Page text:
Goldberg begs to differ with Warren Buffet.
Wall Street Journal
Tuesday, December 11, 2007 10:00 a.m.
We don't normally look to Tinsel Town liberals for insights on U.S. tax policy, but Whoopi Goldberg's comments on the estate tax last week deserve more attention.
During a discussion of Republican Presidential candidates on ABC's "The View," which the comedian co-hosts, Ms. Goldberg said, "I'd like somebody to get rid of the death tax. That's what I want. I don't want to get taxed just because I died." The studio audience started applauding, but she wasn't done. "I just don't think it's right," she continued. "If I give something to my kid, I already paid the tax. Why should I have to pay it again because I died?" (Watch the video here.)
Back in 2001, before President Bush signed estate tax reform into law, the death duty topped off at 55% on estates worth more than $3 million. Today the top federal rate is 45% with an exemption of $2 million, and under current law the rate falls to zero in 2010. In 2011, however, the death tax is resurrected, with the top rate restored to 55% and the exemption set at $1 million.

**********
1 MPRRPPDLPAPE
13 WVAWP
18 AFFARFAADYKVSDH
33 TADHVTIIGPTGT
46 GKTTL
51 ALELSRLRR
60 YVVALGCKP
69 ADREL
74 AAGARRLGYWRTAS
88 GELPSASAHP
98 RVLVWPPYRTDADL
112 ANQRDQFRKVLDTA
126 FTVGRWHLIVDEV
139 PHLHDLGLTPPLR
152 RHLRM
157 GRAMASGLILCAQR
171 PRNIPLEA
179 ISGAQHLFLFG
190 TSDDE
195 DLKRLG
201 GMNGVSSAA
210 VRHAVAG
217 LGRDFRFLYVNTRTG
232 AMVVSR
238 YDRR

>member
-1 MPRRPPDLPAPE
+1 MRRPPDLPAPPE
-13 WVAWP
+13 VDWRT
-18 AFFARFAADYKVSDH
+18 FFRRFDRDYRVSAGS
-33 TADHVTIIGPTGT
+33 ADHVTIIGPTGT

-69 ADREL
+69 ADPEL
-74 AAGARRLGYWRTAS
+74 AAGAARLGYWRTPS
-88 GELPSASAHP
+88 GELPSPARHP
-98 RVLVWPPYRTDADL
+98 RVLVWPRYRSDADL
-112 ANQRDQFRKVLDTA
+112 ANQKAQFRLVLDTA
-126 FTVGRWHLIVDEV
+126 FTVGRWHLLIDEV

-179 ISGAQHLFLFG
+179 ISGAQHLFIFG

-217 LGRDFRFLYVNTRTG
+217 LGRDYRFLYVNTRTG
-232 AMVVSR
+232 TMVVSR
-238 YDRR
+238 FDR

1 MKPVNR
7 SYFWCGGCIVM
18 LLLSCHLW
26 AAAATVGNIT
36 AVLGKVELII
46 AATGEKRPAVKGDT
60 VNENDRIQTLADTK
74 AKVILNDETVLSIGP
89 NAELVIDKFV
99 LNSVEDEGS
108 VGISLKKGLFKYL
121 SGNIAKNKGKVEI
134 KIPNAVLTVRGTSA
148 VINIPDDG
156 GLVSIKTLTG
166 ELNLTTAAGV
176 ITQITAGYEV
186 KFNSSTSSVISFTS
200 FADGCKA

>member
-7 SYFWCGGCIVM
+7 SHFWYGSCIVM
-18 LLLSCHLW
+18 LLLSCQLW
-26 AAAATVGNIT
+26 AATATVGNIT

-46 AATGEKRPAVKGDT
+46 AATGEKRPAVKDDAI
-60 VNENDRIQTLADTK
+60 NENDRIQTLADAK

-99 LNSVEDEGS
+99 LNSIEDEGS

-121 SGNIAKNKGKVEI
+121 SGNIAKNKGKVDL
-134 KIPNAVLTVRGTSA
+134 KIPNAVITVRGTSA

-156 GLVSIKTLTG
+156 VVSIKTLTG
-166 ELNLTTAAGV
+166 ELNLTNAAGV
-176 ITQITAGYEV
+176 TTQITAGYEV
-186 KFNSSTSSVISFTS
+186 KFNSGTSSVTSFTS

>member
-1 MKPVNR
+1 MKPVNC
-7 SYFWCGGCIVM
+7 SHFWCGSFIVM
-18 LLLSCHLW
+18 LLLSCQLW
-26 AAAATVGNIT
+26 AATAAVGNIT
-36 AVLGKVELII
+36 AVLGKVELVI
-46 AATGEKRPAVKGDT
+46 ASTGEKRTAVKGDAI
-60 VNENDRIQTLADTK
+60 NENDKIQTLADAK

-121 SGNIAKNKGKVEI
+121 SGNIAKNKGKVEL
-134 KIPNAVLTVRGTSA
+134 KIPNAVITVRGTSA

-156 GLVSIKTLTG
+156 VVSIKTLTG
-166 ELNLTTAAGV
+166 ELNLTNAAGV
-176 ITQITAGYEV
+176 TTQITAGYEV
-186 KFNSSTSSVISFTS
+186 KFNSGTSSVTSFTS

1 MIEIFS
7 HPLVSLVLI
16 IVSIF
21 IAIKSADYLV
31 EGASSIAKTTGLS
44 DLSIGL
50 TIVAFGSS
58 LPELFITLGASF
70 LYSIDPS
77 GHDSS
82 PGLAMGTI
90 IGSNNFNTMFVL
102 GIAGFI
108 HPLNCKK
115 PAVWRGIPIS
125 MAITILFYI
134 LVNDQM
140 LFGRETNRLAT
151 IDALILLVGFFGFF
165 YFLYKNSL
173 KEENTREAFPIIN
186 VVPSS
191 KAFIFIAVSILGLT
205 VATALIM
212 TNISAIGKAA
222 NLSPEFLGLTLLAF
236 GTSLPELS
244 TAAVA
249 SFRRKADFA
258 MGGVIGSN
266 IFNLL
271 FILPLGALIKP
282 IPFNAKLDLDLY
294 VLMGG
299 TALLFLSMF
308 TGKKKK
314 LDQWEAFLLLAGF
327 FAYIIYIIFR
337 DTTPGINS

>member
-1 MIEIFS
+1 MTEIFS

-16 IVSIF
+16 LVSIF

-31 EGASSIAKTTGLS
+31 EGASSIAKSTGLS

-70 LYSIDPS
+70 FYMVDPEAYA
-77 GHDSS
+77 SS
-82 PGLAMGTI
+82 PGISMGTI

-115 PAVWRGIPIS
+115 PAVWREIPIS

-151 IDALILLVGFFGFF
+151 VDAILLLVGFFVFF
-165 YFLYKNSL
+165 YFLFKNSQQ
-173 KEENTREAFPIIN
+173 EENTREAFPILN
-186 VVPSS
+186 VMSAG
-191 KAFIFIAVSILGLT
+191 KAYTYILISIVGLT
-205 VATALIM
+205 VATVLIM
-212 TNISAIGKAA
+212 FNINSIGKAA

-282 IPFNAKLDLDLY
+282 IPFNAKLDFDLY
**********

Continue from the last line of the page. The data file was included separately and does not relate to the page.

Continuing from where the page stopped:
When another co-host, Joy Behar, responded to Ms. Goldberg's remarks by asserting, "Only people with a lot of money say that," Ms. Goldberg shot back, "No, I don't think so. . . . It doesn't matter if you have or don't have money. Once you paid your taxes, it should be a done deal. You shouldn't have to pay twice."
Ms. Goldberg has her political facts down. It's not just "people with a lot of money" who oppose confiscatory estate taxes. Billionaires like Warren Buffett have made a crusade of urging Congress to keep the death tax, even as he shelters much of his own wealth from that tax by giving to charity. However, according to polls, some 70% of voters favor a full repeal. And many, like Ms. Goldberg apparently, do so on moral grounds. Death as a taxable event and double taxation offend the average American's sense of fairness.